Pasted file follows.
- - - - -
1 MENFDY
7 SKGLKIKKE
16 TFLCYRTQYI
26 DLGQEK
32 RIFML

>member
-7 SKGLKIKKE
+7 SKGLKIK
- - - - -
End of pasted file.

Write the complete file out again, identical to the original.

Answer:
1 MENFDY
7 SKGLKIKKE
16 TFLCYRTQYI
26 DLGQEK
32 RIFML

>member
-7 SKGLKIKKE
+7 SKGLKIK